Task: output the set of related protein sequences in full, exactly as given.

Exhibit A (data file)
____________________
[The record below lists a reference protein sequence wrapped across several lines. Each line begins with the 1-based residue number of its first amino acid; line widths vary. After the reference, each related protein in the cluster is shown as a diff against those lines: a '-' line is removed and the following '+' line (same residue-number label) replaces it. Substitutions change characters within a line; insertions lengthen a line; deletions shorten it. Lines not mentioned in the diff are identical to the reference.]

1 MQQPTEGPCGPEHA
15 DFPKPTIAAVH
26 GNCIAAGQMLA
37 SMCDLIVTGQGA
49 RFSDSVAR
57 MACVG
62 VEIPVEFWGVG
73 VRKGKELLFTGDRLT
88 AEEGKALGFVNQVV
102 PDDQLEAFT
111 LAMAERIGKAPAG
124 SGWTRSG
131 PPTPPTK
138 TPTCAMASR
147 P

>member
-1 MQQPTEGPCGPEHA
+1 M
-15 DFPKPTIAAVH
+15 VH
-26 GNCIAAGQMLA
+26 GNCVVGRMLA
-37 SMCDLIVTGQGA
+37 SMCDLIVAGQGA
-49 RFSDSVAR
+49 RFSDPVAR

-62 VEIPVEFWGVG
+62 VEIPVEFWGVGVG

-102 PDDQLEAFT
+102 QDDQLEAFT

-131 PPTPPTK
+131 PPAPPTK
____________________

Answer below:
[The record below lists a reference protein sequence wrapped across several lines. Each line begins with the 1-based residue number of its first amino acid; line widths vary. After the reference, each related protein in the cluster is shown as a diff against those lines: a '-' line is removed and the following '+' line (same residue-number label) replaces it. Substitutions change characters within a line; insertions lengthen a line; deletions shorten it. Lines not mentioned in the diff are identical to the reference.]

1 MQQPTEGPCGPEHA
15 DFPKPTIAAVH
26 GNCIAAGQMLA
37 SMCDLIVTGQGA
49 RFSDSVAR
57 MACVG
62 VEIPVEFWGVG
73 VRKGKELLFTGDRLT
88 AEEGKALGFVNQVV
102 PDDQLEAFT
111 LAMAERIGKAPAG
124 SGWTRSG
131 PPTPPTK
138 TPTCAMASR
147 P

>member
-1 MQQPTEGPCGPEHA
+1 M
-15 DFPKPTIAAVH
+15 VH
-26 GNCIAAGQMLA
+26 GNCVVGRMLA
-37 SMCDLIVTGQGA
+37 SMCDLIVAGQGA
-49 RFSDSVAR
+49 RFSDPVAR

-62 VEIPVEFWGVG
+62 VEIPVEFWGVGVG

-102 PDDQLEAFT
+102 QDDQLEAFT

-131 PPTPPTK
+131 PPAPPTK